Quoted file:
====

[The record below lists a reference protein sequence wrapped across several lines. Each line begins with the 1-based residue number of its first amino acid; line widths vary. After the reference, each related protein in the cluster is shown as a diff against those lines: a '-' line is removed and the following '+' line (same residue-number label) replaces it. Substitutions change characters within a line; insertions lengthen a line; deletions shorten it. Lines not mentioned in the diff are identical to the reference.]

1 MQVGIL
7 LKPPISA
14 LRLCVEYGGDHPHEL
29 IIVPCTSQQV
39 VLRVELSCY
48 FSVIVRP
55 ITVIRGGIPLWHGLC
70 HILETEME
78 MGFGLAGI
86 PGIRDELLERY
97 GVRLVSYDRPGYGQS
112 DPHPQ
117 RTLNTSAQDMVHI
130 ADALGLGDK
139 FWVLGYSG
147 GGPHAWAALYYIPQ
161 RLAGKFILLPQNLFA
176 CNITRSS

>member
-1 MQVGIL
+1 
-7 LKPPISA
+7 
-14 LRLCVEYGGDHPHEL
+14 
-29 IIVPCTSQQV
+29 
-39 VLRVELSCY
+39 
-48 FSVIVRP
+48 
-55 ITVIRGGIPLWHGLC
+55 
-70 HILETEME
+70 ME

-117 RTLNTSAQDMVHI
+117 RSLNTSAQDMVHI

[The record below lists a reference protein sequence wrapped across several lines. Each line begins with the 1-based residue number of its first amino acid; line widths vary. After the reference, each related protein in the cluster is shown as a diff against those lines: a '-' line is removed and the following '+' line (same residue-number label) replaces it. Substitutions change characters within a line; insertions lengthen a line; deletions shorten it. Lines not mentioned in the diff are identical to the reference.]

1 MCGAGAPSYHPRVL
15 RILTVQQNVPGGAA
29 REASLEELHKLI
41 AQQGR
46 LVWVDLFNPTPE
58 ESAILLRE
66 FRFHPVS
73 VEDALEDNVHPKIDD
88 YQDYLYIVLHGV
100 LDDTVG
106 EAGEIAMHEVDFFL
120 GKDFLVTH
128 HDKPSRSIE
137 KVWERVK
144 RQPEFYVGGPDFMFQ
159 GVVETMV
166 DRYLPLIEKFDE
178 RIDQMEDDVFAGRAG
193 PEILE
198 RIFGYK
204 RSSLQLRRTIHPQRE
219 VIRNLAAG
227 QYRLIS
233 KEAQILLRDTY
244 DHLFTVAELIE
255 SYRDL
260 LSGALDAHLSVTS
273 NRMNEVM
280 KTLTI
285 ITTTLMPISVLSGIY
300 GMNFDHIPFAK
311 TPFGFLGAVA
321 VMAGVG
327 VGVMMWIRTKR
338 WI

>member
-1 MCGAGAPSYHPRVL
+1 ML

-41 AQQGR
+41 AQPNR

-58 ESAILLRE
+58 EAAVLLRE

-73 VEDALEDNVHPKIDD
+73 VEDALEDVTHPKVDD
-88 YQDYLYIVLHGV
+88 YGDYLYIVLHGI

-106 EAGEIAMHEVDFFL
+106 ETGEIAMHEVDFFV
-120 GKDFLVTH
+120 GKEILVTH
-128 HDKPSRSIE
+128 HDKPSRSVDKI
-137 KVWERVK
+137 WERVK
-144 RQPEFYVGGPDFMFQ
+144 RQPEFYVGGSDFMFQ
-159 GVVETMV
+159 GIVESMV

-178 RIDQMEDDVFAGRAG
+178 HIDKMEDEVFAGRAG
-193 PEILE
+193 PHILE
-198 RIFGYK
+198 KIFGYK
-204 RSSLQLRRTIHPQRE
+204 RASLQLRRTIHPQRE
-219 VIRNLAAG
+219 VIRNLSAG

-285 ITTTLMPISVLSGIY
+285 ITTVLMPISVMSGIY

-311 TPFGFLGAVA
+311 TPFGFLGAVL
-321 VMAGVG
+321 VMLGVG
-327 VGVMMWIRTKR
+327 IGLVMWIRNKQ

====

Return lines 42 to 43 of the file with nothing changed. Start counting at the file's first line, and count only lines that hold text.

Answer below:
29 REASLEELHKLI
41 AQQGR